#2ndamendment

Pick axe or tape recorder? The murder weapon is actually the dangerous precedent it sets

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If this was Cluedo (Trump Edition), Milton Bradley would need to launch a whole new series of weapons, scenes and villains to cover the endless scenarios.  The problem would be that no matter how many times players tried to kill off the president, the perpetrators would turn themselves in with the weapon and inform the scene of the crime, believing it better to seek forgiveness for failing to execute.

Yes, everyone gets it. The left hate him! How many more ways do we need to be shown this? A few weeks ago a Mexican comedian pretended to urinate on his Hollywood Walk of Fame  star. Now a loony hacked  it with a pick axe. Do these people truly believe hearts and minds are won with such actions?

Now the Cohen tapes are a CNN ‘ratings at all costs’ ploy. Apart from the obvious violation of attorney-client privilege to secretly record a meeting without Trump’s knowledge, the reality is that it doesn’t really prove anything. Without a doubt if Jim Acosta had his own lawyer release tapes of him without consent he’d be demanding remedial action to stop it. Most Americans would feel the same way but the brazenly “because it’s Trump it doesn’t matter” attitude should send shudders down the spines of Americans about setting precedents.

CNN keeps saying it has juicier stuff to reveal but surely if the smoking gun was in its possession, why wouldn’t it seek to impugn the man it hates so much as soon as humanly possible to expedite their lust for impeachment? Why would it bother to hold its audience (what’s left of it) in suspense?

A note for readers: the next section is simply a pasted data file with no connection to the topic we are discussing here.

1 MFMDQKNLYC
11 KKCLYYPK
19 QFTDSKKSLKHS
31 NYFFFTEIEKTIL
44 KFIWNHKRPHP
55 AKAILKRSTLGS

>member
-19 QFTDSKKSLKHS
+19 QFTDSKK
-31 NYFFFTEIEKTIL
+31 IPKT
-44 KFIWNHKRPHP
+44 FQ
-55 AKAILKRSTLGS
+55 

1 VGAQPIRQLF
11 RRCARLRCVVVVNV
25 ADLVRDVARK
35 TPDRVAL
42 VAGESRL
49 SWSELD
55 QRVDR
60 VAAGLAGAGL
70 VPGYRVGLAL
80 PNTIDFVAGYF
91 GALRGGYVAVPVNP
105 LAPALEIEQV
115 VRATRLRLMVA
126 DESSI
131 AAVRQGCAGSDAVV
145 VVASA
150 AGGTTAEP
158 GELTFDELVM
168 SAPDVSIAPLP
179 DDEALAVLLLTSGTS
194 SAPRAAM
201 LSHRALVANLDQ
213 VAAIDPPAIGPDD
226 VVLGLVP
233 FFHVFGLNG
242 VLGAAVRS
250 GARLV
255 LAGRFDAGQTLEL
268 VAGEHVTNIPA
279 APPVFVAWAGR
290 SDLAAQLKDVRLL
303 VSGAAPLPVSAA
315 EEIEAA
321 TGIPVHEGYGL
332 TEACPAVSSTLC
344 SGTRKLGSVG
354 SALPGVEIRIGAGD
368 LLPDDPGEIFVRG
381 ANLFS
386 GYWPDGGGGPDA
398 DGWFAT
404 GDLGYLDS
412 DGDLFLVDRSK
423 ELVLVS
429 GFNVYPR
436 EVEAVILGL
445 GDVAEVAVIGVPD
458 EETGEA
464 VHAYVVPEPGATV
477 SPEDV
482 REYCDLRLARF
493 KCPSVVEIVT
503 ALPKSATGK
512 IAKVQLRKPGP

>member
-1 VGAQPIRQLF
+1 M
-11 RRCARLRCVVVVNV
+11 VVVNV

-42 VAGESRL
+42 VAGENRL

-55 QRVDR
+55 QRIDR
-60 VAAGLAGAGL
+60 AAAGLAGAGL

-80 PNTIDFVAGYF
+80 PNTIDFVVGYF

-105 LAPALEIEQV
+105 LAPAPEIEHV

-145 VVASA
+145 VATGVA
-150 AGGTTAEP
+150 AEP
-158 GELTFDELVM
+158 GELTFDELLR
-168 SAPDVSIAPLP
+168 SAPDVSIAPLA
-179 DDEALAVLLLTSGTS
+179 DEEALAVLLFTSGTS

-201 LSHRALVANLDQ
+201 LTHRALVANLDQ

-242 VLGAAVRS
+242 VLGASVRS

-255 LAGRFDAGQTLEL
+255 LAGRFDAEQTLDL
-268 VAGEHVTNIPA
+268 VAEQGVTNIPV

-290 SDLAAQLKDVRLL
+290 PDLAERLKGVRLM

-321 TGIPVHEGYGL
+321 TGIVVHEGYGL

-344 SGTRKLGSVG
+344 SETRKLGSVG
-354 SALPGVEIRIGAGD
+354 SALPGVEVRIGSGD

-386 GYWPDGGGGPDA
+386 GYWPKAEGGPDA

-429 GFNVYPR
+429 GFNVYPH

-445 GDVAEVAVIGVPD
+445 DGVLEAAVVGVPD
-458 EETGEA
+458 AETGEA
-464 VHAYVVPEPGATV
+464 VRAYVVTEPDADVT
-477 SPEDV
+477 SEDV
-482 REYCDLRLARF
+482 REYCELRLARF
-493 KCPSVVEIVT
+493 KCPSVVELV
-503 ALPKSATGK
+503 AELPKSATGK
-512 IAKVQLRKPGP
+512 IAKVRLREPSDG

If it is campaign violations, Obama was busted for the same thing in 2013 and all was settled with a fine. A nothing burger.

What the left continue to forget is that he was elected in full knowledge of his vulgarian tendencies (proven & alleged) – racism, sexism, adultery, affairs with porn stars, p*ssy grabbing tapes and so on. Voters are duly aware of these character flaws yet still voted him in because the alternative was so awful. Yet Trump Derangement Syndrome hits new highs (lows) on a daily basis. More centrist Democrats must surely be thinking the actions of their unhinged left brothers and sisters are calling into question their own beliefs in the party platform.

America is a strange nation to many of we non- citizens. Accuse NRA members of being murderers after school shootings and their membership ranks swell in the millions. Shout at deplorables as beyond redemption and they harden against those that berate them. When will they learn that all of the stunts and actions to date turn the “blue wave” into a “red tsunami”?

The precedents of kicking people out of restaurants, threatening them for wearing a MAGA hats or shooting politicians don’t gel well with the normal middle of the road Americans who believe their 1st Amendment rights must be protected. It is no wonder that when they see the 1st being violated that the 2nd Amendment must be defended at all costs.

 

 

Who is bullying who?

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For all of the sanctimonious actions of the left can we be surprised by the surge of American citizens rushing to protect their constitutional rights? NRA members being labeled criminals and having blood on their hands by a bunch of kids shows how the loss of the lives of 17 youths has turned into a sick political circus. NRA members have not been responsible for any mass shoootings. Anyone with a pulse knows how sick mass shootings are. No one doubts the trauma caused. No one wants gun violence, least of all the NRA. It is never in their interests to have a shooting. Period.  Most people outside America can’t fathom why anyone needs a gun. Yet the adults corralling these kids are only too happy to back their martyrdom. They should know better than to use children this way.